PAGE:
Any language can be used for hacking, one of the most powerful font hacking tools, FEIDIAN, is written in PHP.
Holy $^%&. I don't know why that amazes me, but it just does. Pretty cool though.
I just think of low level languages as powerful languages while high level languages are those slow languages.. VB is very high leveled which just means its easy to understand by just looking at the code. I believe its so high leveled that I can figure out the code by just looking it and not even know what programming is. On the other hand, with ASM, that's not the case. Who would figure out what mov ah,09 even do? I hear that mov doesn't move the value 09 into ah. It really copies it.
Anyways, lock this thread somebody!
I think you're twisting the purposes for high-level languages. The reason why you want to use a high-level language is precisely because it's easier to understand the code. Yes, depending on how the language is compiled/interpreted, it can be much slower than pure ASM or straight-up binary if you want to be that
"hardcore" (I don't recommend it.)
. But even though high-level languages are slower than low-level ones, you shouldn't really notice the trade-off with our current computers, which are much faster than the ones when low-level languages were the only thing around.
The "slowness" of high-level languages doesn't just come from converting the code to something the machine understands, but also because just about all those things that you can do on high-level languages can be considered to be made up of a bunch of those "little" ASM instructions, so you don't have to waste time writing a whole loop in ASM in order to multiplicate (even an ASM multiplicate instruction is made up of a bunch of lesser instructions that are more expensive than, say, addition).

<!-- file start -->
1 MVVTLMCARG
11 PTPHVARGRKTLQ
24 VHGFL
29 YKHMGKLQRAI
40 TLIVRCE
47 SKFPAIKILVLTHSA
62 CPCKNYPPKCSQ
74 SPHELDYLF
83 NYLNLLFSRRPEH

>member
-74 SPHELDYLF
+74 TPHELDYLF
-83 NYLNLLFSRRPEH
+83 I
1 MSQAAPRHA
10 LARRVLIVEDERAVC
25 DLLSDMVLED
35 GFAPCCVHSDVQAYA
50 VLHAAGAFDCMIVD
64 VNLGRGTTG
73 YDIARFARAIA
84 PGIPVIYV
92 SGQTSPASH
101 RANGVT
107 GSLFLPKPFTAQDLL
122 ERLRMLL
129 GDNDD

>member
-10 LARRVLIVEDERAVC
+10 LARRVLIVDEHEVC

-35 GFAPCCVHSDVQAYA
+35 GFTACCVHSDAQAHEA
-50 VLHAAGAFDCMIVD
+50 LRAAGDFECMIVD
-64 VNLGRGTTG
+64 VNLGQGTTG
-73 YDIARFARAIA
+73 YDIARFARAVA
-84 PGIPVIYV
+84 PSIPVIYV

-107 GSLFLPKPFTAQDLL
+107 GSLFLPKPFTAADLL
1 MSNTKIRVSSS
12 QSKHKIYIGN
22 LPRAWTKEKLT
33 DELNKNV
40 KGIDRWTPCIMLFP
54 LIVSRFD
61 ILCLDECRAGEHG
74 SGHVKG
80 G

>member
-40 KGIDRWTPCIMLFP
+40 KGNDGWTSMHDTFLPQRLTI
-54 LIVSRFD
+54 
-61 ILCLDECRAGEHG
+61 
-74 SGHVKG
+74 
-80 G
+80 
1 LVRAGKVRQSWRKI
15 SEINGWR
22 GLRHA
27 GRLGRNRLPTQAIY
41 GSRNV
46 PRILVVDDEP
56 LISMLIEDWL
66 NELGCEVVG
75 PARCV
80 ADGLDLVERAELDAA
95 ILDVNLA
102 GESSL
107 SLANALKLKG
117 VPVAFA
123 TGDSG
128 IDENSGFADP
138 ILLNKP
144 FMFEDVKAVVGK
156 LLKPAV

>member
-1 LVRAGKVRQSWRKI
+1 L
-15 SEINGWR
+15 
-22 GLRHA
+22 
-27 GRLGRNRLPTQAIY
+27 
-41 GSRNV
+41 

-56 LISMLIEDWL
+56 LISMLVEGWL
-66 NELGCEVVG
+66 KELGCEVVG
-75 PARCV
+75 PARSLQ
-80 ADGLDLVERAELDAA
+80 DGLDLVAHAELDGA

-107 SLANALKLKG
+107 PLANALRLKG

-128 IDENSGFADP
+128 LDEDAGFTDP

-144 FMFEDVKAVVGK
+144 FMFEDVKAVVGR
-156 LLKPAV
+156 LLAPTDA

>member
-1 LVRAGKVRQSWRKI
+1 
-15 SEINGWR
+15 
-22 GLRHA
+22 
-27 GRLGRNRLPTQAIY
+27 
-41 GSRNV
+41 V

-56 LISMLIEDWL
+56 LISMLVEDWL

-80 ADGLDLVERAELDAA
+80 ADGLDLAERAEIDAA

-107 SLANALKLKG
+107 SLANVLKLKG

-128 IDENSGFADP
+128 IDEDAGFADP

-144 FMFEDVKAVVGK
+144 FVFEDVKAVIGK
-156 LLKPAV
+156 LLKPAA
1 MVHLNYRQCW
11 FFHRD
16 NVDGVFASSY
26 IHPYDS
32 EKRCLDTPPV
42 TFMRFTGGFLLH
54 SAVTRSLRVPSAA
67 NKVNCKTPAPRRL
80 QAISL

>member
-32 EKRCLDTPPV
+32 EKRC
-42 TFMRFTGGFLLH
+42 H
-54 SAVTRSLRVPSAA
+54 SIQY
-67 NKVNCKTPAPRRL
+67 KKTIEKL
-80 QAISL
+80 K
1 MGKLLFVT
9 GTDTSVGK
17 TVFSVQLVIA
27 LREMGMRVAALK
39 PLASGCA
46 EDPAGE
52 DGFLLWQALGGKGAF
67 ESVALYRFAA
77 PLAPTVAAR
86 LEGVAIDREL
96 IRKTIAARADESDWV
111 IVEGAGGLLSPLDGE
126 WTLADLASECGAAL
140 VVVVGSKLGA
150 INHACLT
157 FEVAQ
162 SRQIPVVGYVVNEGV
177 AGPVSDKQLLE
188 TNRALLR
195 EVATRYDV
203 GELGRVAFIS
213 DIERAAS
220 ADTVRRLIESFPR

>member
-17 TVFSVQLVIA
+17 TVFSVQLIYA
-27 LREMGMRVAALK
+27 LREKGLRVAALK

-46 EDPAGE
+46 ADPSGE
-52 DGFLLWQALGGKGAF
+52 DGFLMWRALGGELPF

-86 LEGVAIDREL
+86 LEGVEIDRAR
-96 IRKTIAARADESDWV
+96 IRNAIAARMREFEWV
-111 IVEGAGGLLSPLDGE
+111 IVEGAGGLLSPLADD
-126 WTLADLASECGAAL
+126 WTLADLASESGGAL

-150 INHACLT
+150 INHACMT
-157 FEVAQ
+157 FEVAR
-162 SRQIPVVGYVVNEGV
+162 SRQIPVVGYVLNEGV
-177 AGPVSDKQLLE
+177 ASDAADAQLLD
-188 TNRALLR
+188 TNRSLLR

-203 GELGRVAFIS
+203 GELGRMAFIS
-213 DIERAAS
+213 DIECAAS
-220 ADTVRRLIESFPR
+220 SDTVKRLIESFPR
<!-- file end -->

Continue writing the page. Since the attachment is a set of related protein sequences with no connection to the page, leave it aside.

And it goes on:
So, yeah. Don't knock off high-level languages just because you can understand them. Don't pay attention to "elitists" or whoever that might claim that only real programmers use ASM or C (If anything, real programmers should know ASM and C, but not make them the defacto language to use).
Oh. Use methods when you want to write reusable code. You do this even in C (called functions) and a sorta bizarre variant in ASM (where you sorta... use Jump and Return instructions for them [and labels], but they're not really "call and use" and can screw things up if you're not careful with what you do to registers)
Hell, I couldn't even read it at a glance now and it was my code! lol
You might want to put better comments and more frequently too. Also, keeping consistency in your indentation and leaving spaces between your routines is a good idea too. It was a little difficult to read and I thought most of it was just a long routine until I took a closer look and noticed a few labels here and there.
Also, my ASM is rusty because I haven't used it since I took my ASM class.
Edit: I just read this and it's completely relevant:
"Premature optimization is the root of all evil."
A programmer should focus on things like profiling code and better algorithms as far as performance goes. Code readability and maintainability should be higher priorities yet, so that you can go back and optimize and fix bugs once you know where the actual problem is. Shaving a few cycles here and there is silly. Only a tiny fraction of your code gets run often enough to warrant any kind of concern over speed. And, on a personal level, if my code is harder to understand and maintain, I'm much less likely to finish or update a project I'm working on.